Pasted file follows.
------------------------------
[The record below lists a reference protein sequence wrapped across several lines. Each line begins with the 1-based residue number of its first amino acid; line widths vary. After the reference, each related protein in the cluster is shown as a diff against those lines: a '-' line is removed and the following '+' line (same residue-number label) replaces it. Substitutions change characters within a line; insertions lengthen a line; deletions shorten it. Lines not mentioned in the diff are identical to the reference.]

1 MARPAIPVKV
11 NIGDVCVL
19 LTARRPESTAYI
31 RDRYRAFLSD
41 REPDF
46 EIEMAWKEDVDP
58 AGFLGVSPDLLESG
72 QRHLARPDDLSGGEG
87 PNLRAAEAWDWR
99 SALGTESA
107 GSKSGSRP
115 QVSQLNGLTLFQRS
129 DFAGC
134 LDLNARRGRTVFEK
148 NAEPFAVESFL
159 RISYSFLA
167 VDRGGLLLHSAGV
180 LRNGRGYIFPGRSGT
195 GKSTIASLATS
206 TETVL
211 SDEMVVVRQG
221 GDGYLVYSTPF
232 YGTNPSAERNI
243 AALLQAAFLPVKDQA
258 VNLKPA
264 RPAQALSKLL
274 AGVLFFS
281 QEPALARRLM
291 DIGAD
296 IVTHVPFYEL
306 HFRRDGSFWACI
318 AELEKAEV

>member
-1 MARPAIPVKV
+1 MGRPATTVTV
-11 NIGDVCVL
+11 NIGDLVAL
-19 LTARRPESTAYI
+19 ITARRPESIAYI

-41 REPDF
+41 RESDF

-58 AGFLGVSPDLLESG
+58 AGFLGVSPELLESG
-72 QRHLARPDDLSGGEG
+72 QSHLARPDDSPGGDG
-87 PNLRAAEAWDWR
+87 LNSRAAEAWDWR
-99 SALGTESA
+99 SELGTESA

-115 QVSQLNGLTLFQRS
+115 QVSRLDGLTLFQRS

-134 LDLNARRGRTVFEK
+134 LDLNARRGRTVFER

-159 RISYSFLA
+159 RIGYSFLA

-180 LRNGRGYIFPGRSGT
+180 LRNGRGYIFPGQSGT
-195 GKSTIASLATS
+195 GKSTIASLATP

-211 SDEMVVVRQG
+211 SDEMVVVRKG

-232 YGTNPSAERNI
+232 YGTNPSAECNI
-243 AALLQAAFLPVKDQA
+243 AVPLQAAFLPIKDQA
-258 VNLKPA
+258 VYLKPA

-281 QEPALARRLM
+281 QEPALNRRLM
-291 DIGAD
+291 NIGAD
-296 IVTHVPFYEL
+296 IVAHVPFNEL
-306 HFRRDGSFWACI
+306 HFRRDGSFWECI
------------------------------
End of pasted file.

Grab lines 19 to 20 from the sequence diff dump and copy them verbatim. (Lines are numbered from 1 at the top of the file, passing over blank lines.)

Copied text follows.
180 LRNGRGYIFPGRSGT
195 GKSTIASLATS